The 56th GRAMMY Awards may be over, but The Recording Academy has another show in store. On Feb. 9 at 8 p.m. ET/PT The Academy, AEG Ehrlich Ventures and CBS, will present "The Beatles: The Night That Changed America — A GRAMMY Salute" featuring performances from some of the top artists of today … and yesterday. Before the Beatles are saluted on Sunday, we reveal a little piece of Fab Four GRAMMY history in our latest installment of Ask The GRAMMYs.
Hi, Brian. Thank you for your question; we enjoyed that performance as much as you did.
To answer your question, George Harrison remains (unfortunately) the only Beatle never to have graced the GRAMMY stage. He did appear alongside the Beatles in 1965 in a pre-recorded acceptance speech for their Best New Artist GRAMMY (along with comedian Peter Sellers, who presented the award to the band as a "Grandma Award"). And that's where the Beatles rich GRAMMY history begins.
Paul McCartney was the first Beatle to take the GRAMMY stage when he accepted the award for Let It Be at the 13th Annual GRAMMY Awards in 1971. Ringo Starr followed in 1973 when he appeared to present the award for Best R&B Vocal Performance, Male with Harry Nilsson. In 1975 John Lennon, along with Paul Simon, appeared to present the Record Of The Year GRAMMY to Olivia Newton-John for "I Honestly Love You," but Lennon never performed on the telecast.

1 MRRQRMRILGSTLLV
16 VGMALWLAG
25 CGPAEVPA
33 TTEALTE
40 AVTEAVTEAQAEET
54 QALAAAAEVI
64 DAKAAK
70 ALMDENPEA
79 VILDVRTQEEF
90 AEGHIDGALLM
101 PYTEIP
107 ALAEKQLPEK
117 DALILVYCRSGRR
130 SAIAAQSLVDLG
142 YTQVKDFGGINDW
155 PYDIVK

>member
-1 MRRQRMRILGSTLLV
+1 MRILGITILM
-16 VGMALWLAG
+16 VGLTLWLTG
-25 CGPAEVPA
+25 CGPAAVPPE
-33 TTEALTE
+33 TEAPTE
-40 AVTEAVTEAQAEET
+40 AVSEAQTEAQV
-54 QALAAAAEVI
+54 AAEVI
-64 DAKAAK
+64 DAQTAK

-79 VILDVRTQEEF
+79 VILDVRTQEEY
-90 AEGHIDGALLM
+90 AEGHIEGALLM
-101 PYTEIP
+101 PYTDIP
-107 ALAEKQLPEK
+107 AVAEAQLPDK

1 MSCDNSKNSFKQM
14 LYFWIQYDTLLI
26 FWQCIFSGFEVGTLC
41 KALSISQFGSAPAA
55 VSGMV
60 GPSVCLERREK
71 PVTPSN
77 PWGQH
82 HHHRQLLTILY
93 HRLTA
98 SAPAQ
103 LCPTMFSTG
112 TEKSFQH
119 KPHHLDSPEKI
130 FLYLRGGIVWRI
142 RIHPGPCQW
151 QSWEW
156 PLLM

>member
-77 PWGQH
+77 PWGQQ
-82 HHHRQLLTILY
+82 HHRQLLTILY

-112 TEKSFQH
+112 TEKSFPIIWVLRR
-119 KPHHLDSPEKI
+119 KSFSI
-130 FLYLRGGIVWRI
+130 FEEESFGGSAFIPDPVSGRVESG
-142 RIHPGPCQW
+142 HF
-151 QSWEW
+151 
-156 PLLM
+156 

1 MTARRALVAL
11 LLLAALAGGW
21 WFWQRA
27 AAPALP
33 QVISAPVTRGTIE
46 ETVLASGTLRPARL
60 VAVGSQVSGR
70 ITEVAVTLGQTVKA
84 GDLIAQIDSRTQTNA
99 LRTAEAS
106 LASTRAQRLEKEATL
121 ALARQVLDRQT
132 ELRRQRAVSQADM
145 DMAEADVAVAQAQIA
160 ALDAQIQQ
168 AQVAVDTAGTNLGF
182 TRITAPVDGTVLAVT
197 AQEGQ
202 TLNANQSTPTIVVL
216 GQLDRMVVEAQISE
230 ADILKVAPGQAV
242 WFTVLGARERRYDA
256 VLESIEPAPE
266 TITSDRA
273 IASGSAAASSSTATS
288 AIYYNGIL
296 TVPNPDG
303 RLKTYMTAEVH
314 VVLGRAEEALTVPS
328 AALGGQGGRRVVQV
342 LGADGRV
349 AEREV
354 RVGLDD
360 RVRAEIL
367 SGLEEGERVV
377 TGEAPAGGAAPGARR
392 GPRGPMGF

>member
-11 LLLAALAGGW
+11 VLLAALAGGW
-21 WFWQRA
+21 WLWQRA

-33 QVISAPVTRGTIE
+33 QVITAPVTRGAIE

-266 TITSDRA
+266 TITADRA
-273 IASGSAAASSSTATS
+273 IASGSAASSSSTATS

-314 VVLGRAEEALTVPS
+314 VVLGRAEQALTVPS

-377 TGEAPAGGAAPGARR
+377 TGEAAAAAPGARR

Prior to the 56th GRAMMY Awards on Jan. 26 when McCartney and Starr performed "Queenie Eye" and Starr performed his chestnut "Photograph," McCartney remained the only Beatle to perform on the GRAMMY stage and Starr led the pack with the most appearances on the show without performing. Today, McCartney holds the distinction as the Beatle with the most performances on the GRAMMY stage.
We hope this answers your question. Sadly, Lennon and Harrison will never get an opportunity to perform on the GRAMMY stage (at least not without the help of holograms). But there is a silver lining.
You can join us in celebrating the 50-year anniversary of the Beatles' first appearance on "The Ed Sullivan Show" with our two-and-a-half-hour special on Feb. 9 at 8 p.m. ET/PT. "The Beatles: The Night That Changed America — A GRAMMY Salute" will celebrate the legacy of the seven-time GRAMMY-winning group with performances you won't want to miss, and the special will air exactly 50 years to the day, date and time of the original broadcast. And you just might get the chance to see Paul and Ringo performing together again.
(Have a specific GRAMMY Awards process question? Need the 411 on The Recording Academy's advocacy-related work in Washington? Are you curious about MusiCares or the GRAMMY Foundation? Ask The GRAMMYs is your opportunity. Send your burning GRAMMY-related question via email to firstname.lastname@example.org.)